We are Verissima Productions, and we hope that this blog will connect you to the people, stories, and research studies that will convince you to throw out a life preserver and capture the stories of your relatives, friends, and communities.
Our first offering illustrates the power of recounting personal histories for both the narrator and the listener. “Helping Dying Patients”, an article passed on to me by Canadian colleague Jennifer Campbell at the Association of Personal Historians describes the invaluable help hospice patients receive fron telling their stories to others.
Helping Dying Patients Offers Canadians Life Lessons
Canadian hospice care workers say their daily experience caring for dying patients has changed their personal lives — but in a positive way, according to a new study that looks at how people are shaped by exposure to death.
After shadowing doctors, nurses, assistants, spiritual care workers and psychologists in palliative care centres in Toronto, Ottawa, Montreal, Calgary and Vancouver, researchers found health professionals reported a better understanding of the meaning of life, an increased awareness of spirituality and an acknowledgment of their own mortality.
Lead researcher Shane Sinclair, of Calgary’s Tom Baker Cancer Centre, said many of respondents in his study admitted to rearranging priorities in their lives after learning from their dying patients that they wished they had spent more time with family or focused on enjoying life instead of working.
“No patients had ever said that if they could do one thing over, they would work harder. They always said that what they’re most proud of is their memories with family and friends,” Mr. Sinclair explained.
“These thoughts helped health-care professionals realign themselves to live as meaningful a life as possible. Now they have this gift of time, unlike their patients who were looking back,” he said.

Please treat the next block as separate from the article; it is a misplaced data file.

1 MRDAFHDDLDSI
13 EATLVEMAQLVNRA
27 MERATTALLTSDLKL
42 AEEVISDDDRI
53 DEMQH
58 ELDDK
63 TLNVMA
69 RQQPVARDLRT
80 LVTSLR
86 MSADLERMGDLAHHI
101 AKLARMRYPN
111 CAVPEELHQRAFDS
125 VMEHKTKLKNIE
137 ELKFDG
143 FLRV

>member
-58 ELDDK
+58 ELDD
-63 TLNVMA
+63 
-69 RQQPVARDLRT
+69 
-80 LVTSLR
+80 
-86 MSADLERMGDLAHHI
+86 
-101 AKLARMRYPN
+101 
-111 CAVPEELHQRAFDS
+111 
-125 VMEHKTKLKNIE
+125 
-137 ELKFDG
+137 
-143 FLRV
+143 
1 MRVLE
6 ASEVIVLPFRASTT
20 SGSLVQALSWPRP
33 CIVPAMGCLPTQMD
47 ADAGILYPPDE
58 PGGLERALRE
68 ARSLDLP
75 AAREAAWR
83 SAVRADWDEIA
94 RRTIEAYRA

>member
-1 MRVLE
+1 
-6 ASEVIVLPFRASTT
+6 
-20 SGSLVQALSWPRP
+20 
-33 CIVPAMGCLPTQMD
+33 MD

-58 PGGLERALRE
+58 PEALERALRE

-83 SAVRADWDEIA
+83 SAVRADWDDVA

Some workers heeded the advice they received by taking vacations, and promising themselves they wouldn’t let money or their career paths interrupt family time. Making health-conscious choices was also “in the mix” as some workers watched their patients die of lung cancer or other painful illnesses.
“In incorporating these decisions, they were able to live more truly out of their own sense of meaning, value and purpose rather than being directed by an outside authority,” Mr. Sinclair said.
Patty Power, who was interviewed in the study, has been a nurse caring for terminally ill patients for about 30 years.
She said examining the minute details when looking after her patients made her a better mother, spouse and friend.
“I used to think I know everything and it’s important in palliative care to minimize and relieve any painful symptoms, but it’s important to just sit back and listen first,” she said.
She watches families patiently look after their sick relatives every day, which has also taught her “another level of devotion and sacrifice.”